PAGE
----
Tarangire National Park is well worth visiting for a walking safari in Tanzania. The park is named after the Tarangire River, which attracts a lot of animals during the dry season. Tarangire is a famed wildlife destination for its elephants, as well as its massive baobab trees - some over 1000 years old. You can set out on foot, escorted by a professional and experienced field guide, for rare experiences including elephant sightings, standing as near as 15 meters (50 feet) away.
Best Time to Go: Mid-June - October
3. Zimbabwe: Walking in the Wild
Wedged between Botswana and Mozambique, Zimbabwe is one of the best safari destinations to experience the Big Five and other species on foot. Safari guides, especially those trained to lead walking safaris, are rigorously trained. Guiding is a tradition that has been passed down from generation to generation and Zimbabwe still has large rural communities, with people that are deeply connected to the land and its wild inhabitants.
Private concessions allow walking safaris through Hwange National Park that hosts a plethora of wildlife. With over 100 mammals and 400 bird species, walking safaris are an awe-inspiring and humbling experience as you traverse the same routes where animals graze freely, and you can see their intimate lives from a safe following distance. During the dry season, Hwange National Park hosts an impressive concentration of elephants that congregate en masse.
Northern Zimbabwe's Mana Pools National Park has been designated a UNESCO World Heritage Site due to its prolific wildlife in one of Zimbabwe's most remote safari areas. The park is now famed for superb walking safaris. You can expect to see elephant, eland, buffalo, impala, waterbuck, baboons, monkeys, zebra, warthog and hippo, to name a few.
Best Time to Go: June – October
4. Zambia: The Birthplace of the Walking Safari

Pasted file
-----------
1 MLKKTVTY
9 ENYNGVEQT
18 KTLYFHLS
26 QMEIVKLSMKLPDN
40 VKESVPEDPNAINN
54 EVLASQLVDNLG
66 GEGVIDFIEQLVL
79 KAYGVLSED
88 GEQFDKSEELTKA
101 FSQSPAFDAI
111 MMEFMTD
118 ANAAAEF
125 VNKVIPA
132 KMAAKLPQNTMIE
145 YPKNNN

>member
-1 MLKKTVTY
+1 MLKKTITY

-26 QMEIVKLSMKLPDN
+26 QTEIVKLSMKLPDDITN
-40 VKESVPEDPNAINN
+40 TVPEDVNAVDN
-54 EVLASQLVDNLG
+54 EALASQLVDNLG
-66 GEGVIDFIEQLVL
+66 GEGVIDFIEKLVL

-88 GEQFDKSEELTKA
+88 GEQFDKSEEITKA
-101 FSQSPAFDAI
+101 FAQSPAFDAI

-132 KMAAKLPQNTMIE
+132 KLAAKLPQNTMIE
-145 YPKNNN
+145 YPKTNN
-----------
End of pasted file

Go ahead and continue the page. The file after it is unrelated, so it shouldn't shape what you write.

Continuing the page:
South Luangwa National Park, the birth place of walking safaris, is a fantastic destination to discover on a Zambia walking safari. The park is well known for their extraordinary dry season walking safaris. During this time the park has one of the largest concentrations of wildlife in Africa that flock to the banks of the Luangwa River- a spectacle to witness.
Complete with comfortable camps along the way, multi-day itineraries offer the opportunity to explore these classic wilderness areas to the fullest: expect jaw-dropping game viewing under the watchful eyes of some of the best guides in Africa. You may be lucky enough to see wildlife unique to the South Luangwa National Park such as the Thornicroft's giraffe, Cookson's wildebeest and Crawshay's zebra.
Best Time to Go: July - October
5. Botswana: Luxury Walking Safaris
Feel your senses heighten as you walk in the footsteps of Delta wildlife on a walking safari in Botswana. Learn about the nuances of tracking, including how every bent blade of grass and imprint in the dirt has significance, interpreting fauna and flora. As your guide describes the traditional uses of wild herbs, you will have the opportunity to smell and taste them. From the little miracles of the bush to the Big 5 that parade down the riverbanks, there's plenty to see.
If you're looking for something a little different, walking across the Makgadikgadi Pans is as unique as it gets, spanning 16,000km (9,942 square miles), they are the largest salt pans in the world. You may encounter meerkats and traverse the enchanting and desolate salt-flats surrounded by the Zebra migration that crosses through the Makgadikgadi Pans annually.
Best Time to Go: April - October
6. South Africa: Walking with Safari Heavyweights
One of the best places to enjoy a walking safari in South Africa is at the Kruger National Park. This famous safari destination offers outstanding dry season bush walk expeditions with multi-day trips. As an added bonus, South Africa is a malaria-free destination, making it a firm family favourite.
Walking safaris are also available in some of South Africa’s private reserves, including those at Kruger, Sabi Sands, the Eastern Cape and KwaZulu Natal. They all offer interactive bush walks that showcase a higher level of detail that you wouldn’t normally encounter on a regular game drive.
Best Time to Go: May - October